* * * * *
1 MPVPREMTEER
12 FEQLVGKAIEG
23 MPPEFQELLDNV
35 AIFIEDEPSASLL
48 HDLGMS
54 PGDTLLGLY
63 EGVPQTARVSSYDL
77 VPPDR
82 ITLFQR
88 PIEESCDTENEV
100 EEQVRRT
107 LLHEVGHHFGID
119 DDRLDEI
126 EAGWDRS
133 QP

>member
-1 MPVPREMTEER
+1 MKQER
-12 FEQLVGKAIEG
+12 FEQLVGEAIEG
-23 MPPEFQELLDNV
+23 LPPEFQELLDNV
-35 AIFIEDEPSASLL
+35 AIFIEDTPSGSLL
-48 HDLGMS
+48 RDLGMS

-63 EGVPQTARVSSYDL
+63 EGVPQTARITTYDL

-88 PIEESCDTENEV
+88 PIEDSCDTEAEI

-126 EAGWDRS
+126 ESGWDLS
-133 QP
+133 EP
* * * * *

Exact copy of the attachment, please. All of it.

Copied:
1 MPVPREMTEER
12 FEQLVGKAIEG
23 MPPEFQELLDNV
35 AIFIEDEPSASLL
48 HDLGMS
54 PGDTLLGLY
63 EGVPQTARVSSYDL
77 VPPDR
82 ITLFQR
88 PIEESCDTENEV
100 EEQVRRT
107 LLHEVGHHFGID
119 DDRLDEI
126 EAGWDRS
133 QP

>member
-1 MPVPREMTEER
+1 MKQER
-12 FEQLVGKAIEG
+12 FEQLVGEAIEG
-23 MPPEFQELLDNV
+23 LPPEFQELLDNV
-35 AIFIEDEPSASLL
+35 AIFIEDTPSGSLL
-48 HDLGMS
+48 RDLGMS

-63 EGVPQTARVSSYDL
+63 EGVPQTARITTYDL

-88 PIEESCDTENEV
+88 PIEDSCDTEAEI

-126 EAGWDRS
+126 ESGWDLS
-133 QP
+133 EP